Saturday, January 13, 2018

Poisoned by Greed

In the news this week, there are two American cities living on bottled water because America is literally being poisoned by greed. It’s as simple as that. Men and women who already have millions are doing anything—no matter the human or environmental cost—to become even richer. The are hoarding immense fortunes rather than reinvesting in the society that made them rich.

The one percent are buying politicians, poisoning our air, water, land, and sea so that they can own yet another mansion and million-dollar yacht in Palm Beach to match the one they own in Martha’s Vineyard, which matches the one they own in the South of France. It doesn’t seem to matter to them how many people struggle in poverty, nor how many people they injure or kill, nor how badly they pollute the earth for future generations. Their single goal is corporate profits so that they and their families can become one of the privileged few.

I’m not pointing fingers at any religion or political party because this pandemic of greed affects everyone. It is greed—the idea of putting your needs above everyone else. The attitude of: I’ve got mine so fuck all the others. How many people have to die of gun violence before gun manufactures put human lives before their corporate profits? How many people have to starve before congress is forced to spend less on wars and more on the welfare of the nation? How many people have to be poisoned before the rich are shamed into caring?

So the question is, how can we convince these one-percenters that gathering riches at the detriment of others is shameful? How do we convince them that raising the standard of living for everyone will make their lives more fulfilling? An image comes to mind: Jimmy Carter helping to build housing for the needy. How do we make him a poster child for what is honorable and moral, and make it stick.

How can we as a nation convince people, all people, to put the good of society above their own needs, compassion above greed?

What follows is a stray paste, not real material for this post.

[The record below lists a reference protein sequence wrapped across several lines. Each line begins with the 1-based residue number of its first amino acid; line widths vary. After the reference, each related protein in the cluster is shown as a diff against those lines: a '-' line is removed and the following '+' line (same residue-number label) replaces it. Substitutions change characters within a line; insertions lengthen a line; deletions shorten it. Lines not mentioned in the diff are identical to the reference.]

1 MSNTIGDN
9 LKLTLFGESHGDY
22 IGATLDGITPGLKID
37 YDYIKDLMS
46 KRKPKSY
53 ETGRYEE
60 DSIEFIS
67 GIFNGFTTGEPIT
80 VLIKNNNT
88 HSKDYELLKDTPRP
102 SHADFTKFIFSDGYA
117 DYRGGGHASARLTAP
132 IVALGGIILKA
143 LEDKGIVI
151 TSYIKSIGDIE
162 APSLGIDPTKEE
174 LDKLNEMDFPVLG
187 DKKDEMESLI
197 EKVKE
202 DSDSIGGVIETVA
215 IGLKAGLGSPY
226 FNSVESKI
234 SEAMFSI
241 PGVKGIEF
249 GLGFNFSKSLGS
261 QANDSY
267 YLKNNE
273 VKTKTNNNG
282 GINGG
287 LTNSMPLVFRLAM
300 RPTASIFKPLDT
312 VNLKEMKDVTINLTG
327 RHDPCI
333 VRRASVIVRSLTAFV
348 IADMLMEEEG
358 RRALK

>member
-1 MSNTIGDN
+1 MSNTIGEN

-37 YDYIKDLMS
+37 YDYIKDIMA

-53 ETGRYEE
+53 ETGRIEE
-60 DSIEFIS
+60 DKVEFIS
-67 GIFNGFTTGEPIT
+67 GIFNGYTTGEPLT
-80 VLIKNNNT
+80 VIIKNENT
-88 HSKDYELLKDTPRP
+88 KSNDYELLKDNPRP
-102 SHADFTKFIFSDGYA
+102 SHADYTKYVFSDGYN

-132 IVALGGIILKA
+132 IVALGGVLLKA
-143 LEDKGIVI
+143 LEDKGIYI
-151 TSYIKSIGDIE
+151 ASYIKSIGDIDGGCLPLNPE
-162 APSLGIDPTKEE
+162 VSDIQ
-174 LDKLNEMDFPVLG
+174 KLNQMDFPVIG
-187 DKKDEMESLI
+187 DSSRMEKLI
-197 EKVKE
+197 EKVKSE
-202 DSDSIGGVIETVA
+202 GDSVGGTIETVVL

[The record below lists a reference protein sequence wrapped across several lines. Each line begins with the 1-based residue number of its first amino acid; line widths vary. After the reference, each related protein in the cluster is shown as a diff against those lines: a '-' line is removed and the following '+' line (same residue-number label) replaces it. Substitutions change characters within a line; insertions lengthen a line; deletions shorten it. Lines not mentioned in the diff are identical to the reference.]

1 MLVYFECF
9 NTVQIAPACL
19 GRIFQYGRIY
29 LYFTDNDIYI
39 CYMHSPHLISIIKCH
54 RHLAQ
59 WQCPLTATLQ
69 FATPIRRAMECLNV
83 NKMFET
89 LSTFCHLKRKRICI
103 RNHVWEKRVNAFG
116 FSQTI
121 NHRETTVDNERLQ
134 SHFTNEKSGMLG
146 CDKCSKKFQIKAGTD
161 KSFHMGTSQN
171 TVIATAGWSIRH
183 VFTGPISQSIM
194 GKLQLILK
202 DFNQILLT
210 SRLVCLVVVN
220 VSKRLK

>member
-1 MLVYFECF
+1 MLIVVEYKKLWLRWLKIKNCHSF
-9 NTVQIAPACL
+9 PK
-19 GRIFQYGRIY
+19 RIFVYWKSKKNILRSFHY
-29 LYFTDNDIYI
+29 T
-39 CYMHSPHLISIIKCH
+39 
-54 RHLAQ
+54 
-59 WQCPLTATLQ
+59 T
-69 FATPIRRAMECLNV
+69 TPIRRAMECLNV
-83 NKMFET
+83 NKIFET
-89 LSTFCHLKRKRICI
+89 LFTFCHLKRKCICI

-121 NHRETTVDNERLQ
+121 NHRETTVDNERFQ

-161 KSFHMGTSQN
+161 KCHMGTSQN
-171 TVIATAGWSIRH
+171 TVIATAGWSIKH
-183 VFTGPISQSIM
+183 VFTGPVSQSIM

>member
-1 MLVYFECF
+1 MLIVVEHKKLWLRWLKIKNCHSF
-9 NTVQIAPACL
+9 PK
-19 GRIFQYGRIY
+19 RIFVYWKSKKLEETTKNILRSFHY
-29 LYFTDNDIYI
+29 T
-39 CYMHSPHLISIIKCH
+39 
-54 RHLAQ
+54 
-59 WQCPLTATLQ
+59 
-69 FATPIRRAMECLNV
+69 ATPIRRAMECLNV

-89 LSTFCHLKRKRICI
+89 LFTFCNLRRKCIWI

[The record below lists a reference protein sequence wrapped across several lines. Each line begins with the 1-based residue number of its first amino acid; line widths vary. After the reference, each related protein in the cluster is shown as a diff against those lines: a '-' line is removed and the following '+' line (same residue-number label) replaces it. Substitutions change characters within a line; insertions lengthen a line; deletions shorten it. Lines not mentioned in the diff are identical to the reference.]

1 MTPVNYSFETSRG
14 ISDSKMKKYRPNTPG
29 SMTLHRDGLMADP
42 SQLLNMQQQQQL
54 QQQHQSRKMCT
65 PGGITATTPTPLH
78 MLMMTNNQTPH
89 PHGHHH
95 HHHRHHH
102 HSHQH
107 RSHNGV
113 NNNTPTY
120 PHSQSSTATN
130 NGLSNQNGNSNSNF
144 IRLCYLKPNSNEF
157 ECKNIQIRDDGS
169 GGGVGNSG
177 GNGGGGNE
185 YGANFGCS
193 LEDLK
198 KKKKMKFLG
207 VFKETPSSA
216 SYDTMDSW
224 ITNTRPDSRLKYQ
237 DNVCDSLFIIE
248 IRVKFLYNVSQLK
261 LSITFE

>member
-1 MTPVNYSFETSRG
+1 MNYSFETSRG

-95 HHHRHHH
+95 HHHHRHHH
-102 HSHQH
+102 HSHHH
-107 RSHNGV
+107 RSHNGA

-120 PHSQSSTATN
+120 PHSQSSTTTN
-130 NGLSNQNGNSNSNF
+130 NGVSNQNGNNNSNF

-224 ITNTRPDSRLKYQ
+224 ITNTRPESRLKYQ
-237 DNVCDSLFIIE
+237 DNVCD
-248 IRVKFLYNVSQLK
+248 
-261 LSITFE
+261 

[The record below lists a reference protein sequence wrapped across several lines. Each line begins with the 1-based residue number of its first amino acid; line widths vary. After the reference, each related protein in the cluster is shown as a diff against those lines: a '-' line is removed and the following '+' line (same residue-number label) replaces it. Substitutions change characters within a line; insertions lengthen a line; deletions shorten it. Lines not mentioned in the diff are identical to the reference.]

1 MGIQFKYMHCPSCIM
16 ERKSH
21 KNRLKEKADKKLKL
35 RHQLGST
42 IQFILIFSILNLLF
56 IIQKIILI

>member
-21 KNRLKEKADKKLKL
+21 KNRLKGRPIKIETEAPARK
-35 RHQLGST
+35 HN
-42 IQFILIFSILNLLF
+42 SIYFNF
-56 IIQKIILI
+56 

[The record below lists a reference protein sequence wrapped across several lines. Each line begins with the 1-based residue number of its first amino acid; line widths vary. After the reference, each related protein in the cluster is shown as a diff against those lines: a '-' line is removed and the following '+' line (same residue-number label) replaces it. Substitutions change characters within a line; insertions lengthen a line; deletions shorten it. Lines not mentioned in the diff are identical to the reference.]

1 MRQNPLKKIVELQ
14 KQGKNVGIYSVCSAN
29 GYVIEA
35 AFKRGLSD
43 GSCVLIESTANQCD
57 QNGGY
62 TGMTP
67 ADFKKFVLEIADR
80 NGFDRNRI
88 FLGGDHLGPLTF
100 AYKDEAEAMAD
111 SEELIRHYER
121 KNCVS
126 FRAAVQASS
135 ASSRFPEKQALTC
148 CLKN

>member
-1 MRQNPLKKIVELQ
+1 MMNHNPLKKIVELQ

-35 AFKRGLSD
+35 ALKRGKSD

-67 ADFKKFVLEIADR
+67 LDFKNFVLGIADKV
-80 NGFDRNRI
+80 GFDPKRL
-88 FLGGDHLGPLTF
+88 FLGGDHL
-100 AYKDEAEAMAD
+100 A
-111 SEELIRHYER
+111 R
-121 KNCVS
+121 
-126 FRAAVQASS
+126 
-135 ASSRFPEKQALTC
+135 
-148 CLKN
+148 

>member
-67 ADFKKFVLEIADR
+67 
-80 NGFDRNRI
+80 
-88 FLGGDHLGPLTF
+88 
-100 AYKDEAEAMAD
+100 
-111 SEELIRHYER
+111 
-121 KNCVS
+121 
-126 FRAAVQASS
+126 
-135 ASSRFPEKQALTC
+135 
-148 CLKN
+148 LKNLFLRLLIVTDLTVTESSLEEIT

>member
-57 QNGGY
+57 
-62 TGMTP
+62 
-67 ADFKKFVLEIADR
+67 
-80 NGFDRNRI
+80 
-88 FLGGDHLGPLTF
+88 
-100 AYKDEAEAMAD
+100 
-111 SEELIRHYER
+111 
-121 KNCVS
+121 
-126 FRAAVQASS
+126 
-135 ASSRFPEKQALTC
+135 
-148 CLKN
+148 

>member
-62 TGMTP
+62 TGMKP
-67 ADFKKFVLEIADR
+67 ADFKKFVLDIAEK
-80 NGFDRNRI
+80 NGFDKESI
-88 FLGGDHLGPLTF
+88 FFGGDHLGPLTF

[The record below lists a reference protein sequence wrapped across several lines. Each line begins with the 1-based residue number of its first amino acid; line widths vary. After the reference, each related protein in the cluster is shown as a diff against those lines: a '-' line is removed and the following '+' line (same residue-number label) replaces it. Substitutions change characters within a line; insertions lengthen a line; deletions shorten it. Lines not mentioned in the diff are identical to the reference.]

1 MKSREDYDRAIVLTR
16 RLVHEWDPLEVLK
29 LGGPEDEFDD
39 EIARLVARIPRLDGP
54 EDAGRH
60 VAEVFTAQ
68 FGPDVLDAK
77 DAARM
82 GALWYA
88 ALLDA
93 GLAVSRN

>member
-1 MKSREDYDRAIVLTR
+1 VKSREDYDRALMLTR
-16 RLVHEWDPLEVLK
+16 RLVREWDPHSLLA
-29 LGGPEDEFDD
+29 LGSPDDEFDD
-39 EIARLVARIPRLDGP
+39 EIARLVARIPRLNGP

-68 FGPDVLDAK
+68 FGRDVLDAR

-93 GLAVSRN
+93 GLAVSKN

I don’t have the answer to those questions. But I do know that it is possible to insure everyone in America lives above the poverty line, that no child goes hungry, that all people have a shot at a decent education and a fulfilling career that allows a comfortable standard of life. Call me a socialist if you must, and I will proudly wear that badge of honor, because I believe that nobody can truly hold their head high when so many people are struggling to survive day to day.


From what I see, there is a cancer consuming our nation, and its name is greed.

Tuesday, January 9, 2018

Book Review: Boy Erased, a Memoir by Garrard Conley


This was not a book I picked to read, as I’m not interested in reading about anything as grotesque as conversion therapy. It was selected by my book club.

It’s a story about a gay son of a Baptist minister who got outed to his parents. They placed him in a conversion therapy camp to “cure” him, and things didn’t go well for the young man.

Although the prose is extremely well written, I found the pacing and content numbingly boring. What I did find interesting was the total Christian brainwashing that the author had suffered as a young man. I find it both horrifying and amazing that, in this age of science, people still take the bible literally. Boy Erased, in my opinion, is a book of sadness. A story of people who rebuff nature to pursue a myth.

This book reinforced every negative stereotype I have of organized religion and modern-day Christians.  

Saturday, January 6, 2018

Surviving Immortality Cover Art

This morning Dreamspinner Press emailed me the final version of cover art from my upcoming novel, Surviving Immortality. To me, it’s perfect because it looks like a young man with the weight of the world on his shoulders, and darkness in every direction, yet there are glimmers of light here and there to reach out to.



Many thanks to artist, Anna Sikorska, for her keen insight into the main character and her ability to portray that idea.

Thursday, January 4, 2018

2018 Resolutions and Goals

2018 Resolutions:
I do like to make New Year’s resolutions, if only to check throughout the year to gauge how many I follow through on.

1. This year my focus is on cutting out all hard alcohol. I’ll still indulge in a glass of wine or two while out to dinner or at a party, but I’ve come to the point—or rather the age—where I believe my health is better served by abstaining. Goodbye vodka martinis. Goodbye manhattans. Goodbye shots of tequila at my favorite Mexican food restaurant. It was fun while it lasted. Hello green tea.

2. When Herman and I travel, I always take my computer and spend a few hours writing each day. But this year will be different. When I’m on vacation, I will also take a break from writing. No work while traveling. Those trips will be devoted solely to Herman and I spending time together.